Okay, so you’re studying hard and becoming a pretty good actor and now you’re hungry for work. But how do you show everyone just how good you really are if you don’t have the skills to successfully audition for the part?
You only get one chance with the casting directors: and if you blow it, they are reluctant to see you again any time soon!
So what can you expect at a casting session? What are the do’s and don’t do’s?
Most inexperienced actors are fearful of the casting process. They walk into the room as though they were entering the dentists for root canal work. But in reality, there is nothing to fear at a casting or screen test but fear itself.
Your name hasn’t been drawn randomly from a barrel, nor are you there just to add extra numbers to the casting. You are there because the casting agent wants you there; because he or she likes your look and thinks you may be suitable for the role. That fact alone should give your confidence a boost. And auditioning is all about preparation and a confident approach.
Audtion Do’s and Don’ts
1. You should be confident, but not cocky, when you walk into the room: happy to be there and to have the opportunity to strut your stuff. The casting director wants you to do well. They’re on your side, not against you.
2. Let’s pick it up from the moment you enter the casting space… When you enter, smile and shake hands. A nice friendly handshake with medium pressure: no one likes their hand to be squeezed in a vice and they don’t much appreciate the limp fish handshake either.
3. Give your head shot and resume to the casting agent. Make sure your resume is industry standard layout and that all contact numbers and email address are current.
4. Also make sure your date of birth and physical details are correct. It doesn’t matter whether your height and measurements are in inches or centimetres, as long as they are accurate.
5. Be friendly, but not overfriendly and ingratiating.
6. Don’t complain about the traffic or what a bad day you are having. No one cares. You are there to audition, not to complain about your lot in life.
7. When asked questions, answer them simply and with detail. Don’t answer in monosyllables: Yes or No – elaborate a little, but don’t waffle on.
8. Be prepared: understand the material and the role you are trying out for. If it is for a small role in an ongoing television drama, say, then watch the show for a couple of weeks and get a feel for the pace and style of the program.
9. When you first step up to face the camera stay on your mark and don’t move around unless they tell you to. Ask where they would like you to direct your eye line (left or right of camera or straight down the barrel.) If you can play it straight to the camera lens then do so, as you will then be making direct eye contact with who ever views the tape, and this will help to give you more impact on screen.
10. For the first run through the casting director will want to see what you’ve got. They will then give you some direction and ask you to play it again. Don’t panic. They simply want to shade your performance and see whether you can take direction. There is nothing more annoying than giving an actor some precise direction and then they turn around and play the scene exactly as they did before. You must be open to direction!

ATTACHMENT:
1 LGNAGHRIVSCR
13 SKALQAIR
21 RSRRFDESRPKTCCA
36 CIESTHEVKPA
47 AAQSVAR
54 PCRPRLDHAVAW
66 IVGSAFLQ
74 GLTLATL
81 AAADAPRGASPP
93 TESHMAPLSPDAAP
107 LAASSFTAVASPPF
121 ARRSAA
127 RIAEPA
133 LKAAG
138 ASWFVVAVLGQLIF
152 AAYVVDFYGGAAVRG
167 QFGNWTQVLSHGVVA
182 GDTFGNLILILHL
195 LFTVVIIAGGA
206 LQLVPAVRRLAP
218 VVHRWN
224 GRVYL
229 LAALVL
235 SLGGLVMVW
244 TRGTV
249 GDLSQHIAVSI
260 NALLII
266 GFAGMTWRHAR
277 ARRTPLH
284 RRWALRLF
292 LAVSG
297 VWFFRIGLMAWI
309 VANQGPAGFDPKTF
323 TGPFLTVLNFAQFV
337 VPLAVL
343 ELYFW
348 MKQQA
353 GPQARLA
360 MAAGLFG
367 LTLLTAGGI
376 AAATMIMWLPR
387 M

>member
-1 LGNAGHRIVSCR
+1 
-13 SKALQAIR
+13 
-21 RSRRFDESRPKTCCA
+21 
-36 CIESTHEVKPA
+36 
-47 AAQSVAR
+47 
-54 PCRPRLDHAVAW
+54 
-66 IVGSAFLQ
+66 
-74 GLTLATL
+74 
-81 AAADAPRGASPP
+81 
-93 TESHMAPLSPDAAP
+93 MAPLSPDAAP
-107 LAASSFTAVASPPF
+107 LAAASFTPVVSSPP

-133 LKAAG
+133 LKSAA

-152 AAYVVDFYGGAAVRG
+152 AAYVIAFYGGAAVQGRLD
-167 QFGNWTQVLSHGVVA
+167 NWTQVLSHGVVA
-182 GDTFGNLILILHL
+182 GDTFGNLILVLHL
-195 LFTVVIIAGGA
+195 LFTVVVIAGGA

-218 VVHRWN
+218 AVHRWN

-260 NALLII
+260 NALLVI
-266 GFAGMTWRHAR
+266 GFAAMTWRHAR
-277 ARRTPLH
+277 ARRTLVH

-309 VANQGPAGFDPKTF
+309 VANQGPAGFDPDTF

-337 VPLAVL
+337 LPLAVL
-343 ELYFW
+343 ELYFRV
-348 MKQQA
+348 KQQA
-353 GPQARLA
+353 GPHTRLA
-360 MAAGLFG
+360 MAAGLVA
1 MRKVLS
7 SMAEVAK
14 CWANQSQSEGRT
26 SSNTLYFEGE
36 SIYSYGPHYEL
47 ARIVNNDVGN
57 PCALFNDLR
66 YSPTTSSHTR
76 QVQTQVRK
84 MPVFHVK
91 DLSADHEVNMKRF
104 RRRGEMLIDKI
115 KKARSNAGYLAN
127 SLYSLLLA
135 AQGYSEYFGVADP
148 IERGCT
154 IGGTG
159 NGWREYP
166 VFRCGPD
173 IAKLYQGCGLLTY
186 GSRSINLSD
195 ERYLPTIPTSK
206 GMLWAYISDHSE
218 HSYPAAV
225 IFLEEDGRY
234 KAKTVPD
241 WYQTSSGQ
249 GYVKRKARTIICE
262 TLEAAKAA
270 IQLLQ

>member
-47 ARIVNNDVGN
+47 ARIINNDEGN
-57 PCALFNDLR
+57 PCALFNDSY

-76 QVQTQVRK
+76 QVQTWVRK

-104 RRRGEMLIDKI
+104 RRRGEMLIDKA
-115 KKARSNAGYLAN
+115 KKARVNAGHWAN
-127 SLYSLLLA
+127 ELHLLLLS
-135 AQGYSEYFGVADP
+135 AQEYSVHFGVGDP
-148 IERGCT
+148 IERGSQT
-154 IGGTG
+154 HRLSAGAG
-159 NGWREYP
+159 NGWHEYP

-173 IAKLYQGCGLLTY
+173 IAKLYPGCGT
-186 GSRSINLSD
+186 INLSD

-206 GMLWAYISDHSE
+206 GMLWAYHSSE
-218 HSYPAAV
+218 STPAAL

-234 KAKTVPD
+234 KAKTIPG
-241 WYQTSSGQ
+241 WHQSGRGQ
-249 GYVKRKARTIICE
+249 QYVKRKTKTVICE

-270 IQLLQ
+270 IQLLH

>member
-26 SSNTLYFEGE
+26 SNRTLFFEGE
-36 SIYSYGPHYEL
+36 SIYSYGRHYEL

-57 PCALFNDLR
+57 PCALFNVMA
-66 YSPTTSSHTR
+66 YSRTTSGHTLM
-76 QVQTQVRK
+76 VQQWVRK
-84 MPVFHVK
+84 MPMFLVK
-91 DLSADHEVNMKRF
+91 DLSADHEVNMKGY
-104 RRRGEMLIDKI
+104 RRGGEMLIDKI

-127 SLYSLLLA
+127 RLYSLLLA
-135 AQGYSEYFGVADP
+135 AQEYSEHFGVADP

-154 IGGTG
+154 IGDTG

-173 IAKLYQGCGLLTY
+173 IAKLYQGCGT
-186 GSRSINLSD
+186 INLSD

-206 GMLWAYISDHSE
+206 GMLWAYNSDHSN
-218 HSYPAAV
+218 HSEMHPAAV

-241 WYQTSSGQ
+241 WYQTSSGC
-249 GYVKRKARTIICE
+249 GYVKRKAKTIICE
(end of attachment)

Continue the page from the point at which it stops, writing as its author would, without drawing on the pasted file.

Once you’ve been over the scene or television commercial scenario a few times then they will thank you and that will be it. You can then go home and pray for a call back or confirmation of the role. If you don’t get the part then you won’t hear anything.
11. Keep polishing your technique as the audition is a strange beast, the complete opposite to performing on-set with other actors. You are on your own, just you and the camera with someone reading the other characters’ lines.
12. Practice makes perfect, so practice at home using your camcorder. If you don’t have a camera, then play it directly to a mirror. This will allow you to identify and overcome bad body language and repetitive mannerisms. It will also teach you how to maintain precise eye-lines.
The biggest problem most actors encounter is when the casting agent asks them to say something about themselves on-camera before they commence the audition. This spiel is as important as the audition itself. You must be able to speak about yourself without appearing self conscious or nervous.
13. Don’t tell them you are nervous, everyone in the room knows you are nervous and they naturally take this into account. Work on your intro spiel for camera and practice it until you have it down pat. It will pay dividends, as this is the one area where actors consistently fail.
14. Attend an audition master class: knowledge is power and you will learn quickly what mistakes you are making and where you have to lift your game.
The Screen Actors Workshop run an Audition Process master class with casting director Sascha Huckstepp, director of Sascha Huckstepp Casting Consultants. Some of the students who have attended this course have won significant screen roles within weeks of completing the workshop. They learned from their mistakes and practised at home until they had it down.
15. Remember, it doesn’t matter how good you can act, you have to be able to audition successfully if you hope to get anywhere in this industry. After all, a casting session is nothing more than a glorified job interview and you want to make sure that it is you who gets the job.
Get the acting job by enrolling in the Audition Process master class.